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How to Use Social Media to Turn Up Your Job Search

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There’s a lot of information out there about what to do and not to do when it comes to your social channels and your job search. Facebook is for friends and family, Instagram is for food pics, Snapchat is for the fun filters…


So how can you make the best use of social media for your job search? We have some tips for you to get your social game on and get the attention of hiring managers and recruiters you want to connect with.


Don’t hide the real you! Company culture and being a good fit is important to hiring managers (and it should be to you). Don’t hide your sense of humor, quirks, or interests unless you’re willing to hide forever. It’s easy to end up in a Jekyll and Hyde situation when the “real you” shows up down the road. Showing a little bit of your personality is a good way to help potential employers warm up to you even before you get an interview. Note: DO hide any potentially embarrassing/drunk/”that phase you went through” photos from college or make them private.


Become an expert at what you would like to do for a living. Twitter is a great place for conversation and engagement. If you already have an account, make sure it’s a reflection of your professional persona. Take the time to create a header and choose the right headshot. Follow people who are interested in your field. Tweet articles about your field and share your thoughts about the topic. Grow your account by tweeting regularly and engage with your audience. Use hashtags. For example, if you’re looking for work in the field of Human Resources, tweet links to articles that would be interesting to the HR and recruiting field. Follow social influencers in that field. Participate in Twitter chats about topics in that field. #HR #recruiting #protips.


The expert thing also works on LinkedIn. Follow influencers who are doing what you would like to do for a living. Interact with them in comments on their posts. Use good judgment about reaching out to make a connection with someone. Example: Don’t randomly send connection requests, rather, join groups on LinkedIn that are full of people with common interests and interact with them there before sending a request. People are more likely to accept your request and want to be helpful in connecting you to others if they recognize you from interaction within a group. And if you feel lost just thinking about creating a LinkedIn profile, there are experts who can help, like Professional LinkedIn Writing services.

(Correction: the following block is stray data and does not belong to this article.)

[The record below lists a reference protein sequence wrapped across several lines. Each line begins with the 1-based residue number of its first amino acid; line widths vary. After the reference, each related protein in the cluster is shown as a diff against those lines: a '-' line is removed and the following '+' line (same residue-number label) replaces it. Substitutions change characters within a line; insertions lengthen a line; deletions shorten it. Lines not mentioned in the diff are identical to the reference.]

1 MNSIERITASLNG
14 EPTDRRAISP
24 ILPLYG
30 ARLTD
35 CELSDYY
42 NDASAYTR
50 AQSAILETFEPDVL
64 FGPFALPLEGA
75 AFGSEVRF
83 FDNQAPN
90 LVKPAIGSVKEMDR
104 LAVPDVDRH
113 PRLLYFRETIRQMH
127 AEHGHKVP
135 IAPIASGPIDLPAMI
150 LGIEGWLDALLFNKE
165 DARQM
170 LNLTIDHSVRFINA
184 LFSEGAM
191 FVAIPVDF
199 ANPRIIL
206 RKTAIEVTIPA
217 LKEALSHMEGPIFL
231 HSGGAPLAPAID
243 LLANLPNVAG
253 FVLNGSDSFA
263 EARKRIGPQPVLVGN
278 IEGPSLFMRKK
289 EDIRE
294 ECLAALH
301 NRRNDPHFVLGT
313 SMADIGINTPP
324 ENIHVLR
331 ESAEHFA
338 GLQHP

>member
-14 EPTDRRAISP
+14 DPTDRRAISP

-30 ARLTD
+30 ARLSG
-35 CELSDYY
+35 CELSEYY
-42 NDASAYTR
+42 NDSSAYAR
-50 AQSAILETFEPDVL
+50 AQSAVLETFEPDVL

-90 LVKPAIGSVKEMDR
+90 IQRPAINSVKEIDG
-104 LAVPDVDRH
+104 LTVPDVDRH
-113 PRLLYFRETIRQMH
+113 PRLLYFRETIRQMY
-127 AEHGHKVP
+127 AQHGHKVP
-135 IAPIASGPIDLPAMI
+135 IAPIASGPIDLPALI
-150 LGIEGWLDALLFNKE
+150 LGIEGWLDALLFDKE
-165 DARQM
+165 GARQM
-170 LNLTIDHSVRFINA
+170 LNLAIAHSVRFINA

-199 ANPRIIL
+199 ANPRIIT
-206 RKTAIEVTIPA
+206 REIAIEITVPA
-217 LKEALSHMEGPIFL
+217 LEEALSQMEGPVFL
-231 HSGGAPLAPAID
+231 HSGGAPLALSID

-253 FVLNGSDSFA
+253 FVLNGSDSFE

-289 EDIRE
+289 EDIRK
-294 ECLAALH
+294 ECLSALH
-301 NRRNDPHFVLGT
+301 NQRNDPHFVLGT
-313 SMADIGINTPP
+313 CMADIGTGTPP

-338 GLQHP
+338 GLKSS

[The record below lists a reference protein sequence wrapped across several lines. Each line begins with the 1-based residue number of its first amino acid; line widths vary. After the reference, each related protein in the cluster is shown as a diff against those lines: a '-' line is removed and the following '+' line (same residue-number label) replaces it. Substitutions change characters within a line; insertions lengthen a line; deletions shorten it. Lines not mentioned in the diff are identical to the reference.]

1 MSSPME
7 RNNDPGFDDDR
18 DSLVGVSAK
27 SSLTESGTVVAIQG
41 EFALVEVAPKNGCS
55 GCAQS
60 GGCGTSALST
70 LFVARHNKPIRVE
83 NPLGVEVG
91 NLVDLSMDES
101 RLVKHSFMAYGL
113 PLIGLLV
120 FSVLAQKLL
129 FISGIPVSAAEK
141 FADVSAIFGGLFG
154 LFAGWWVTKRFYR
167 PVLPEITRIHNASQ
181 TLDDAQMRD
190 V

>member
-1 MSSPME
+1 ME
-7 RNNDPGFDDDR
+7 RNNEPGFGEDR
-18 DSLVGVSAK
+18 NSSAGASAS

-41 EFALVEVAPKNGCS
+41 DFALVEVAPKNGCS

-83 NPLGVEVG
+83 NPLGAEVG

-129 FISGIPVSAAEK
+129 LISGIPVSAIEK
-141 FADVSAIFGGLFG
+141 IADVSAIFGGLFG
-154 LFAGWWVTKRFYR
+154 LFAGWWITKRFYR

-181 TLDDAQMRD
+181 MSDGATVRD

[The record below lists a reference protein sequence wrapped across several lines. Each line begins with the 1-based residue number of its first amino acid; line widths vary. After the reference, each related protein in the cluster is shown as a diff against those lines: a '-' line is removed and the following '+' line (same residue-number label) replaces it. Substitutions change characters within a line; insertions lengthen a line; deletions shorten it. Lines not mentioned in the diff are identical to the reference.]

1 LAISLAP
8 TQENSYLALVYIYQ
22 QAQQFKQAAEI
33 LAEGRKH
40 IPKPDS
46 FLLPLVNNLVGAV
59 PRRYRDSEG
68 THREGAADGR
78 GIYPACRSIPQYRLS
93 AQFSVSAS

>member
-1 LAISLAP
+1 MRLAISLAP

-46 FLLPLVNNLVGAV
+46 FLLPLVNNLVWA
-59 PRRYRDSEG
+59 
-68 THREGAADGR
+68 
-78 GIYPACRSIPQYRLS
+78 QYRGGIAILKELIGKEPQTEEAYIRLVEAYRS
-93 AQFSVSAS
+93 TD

Get some knowledge. Staying up to date with ALL of the social media channels can be a challenge, but even a passing familiarity with them is an advantage in your career and your job search. Hiring managers are actively trying to recruit millennials for a reason. Do you think everyone knows what Snapchat is or how it can be used to promote a company brand? Or Periscope? Or Facebook Live Video? If you’re a new grad looking for a job in finance and can post intelligently about the NYSE, hiring managers out there want to meet you. (And for those financial sector job seeking stock exchange enthusiasts, check out CheddarTV…it just keeps growing!).


If you’re not a millennial, think of your millennial friends and family as people who can give you the Cliff’s Notes version of new social channels. By the time this post is published, there will probably be a few new ones you’re going to want to know about! Get social, maintain your presence (even if you pick just a couple of channels, like LinkedIn and Twitter), and don’t be afraid to reach out to influencers in your industry. The great thing about being “always connected” is that it’s easy to make the connections, and it can help give you an edge with your job search.


Any social channels you like for connecting professionally that we didn’t mention? Add them in the comments here!

About the author

Kelly Love Johnson

Kelly Love Johnson is Content Strategist for Jobs2Careers. She's also a shower singer, TV watcher, pop culture junkie, and habitual smirker. She's passionate about helping people find their dream jobs and closing the wage gap. Her book, Skirt! Rules for the Workplace: An Irreverent Guide to Advancing Your Career, was published by Rowman & Littlefield in 2008.

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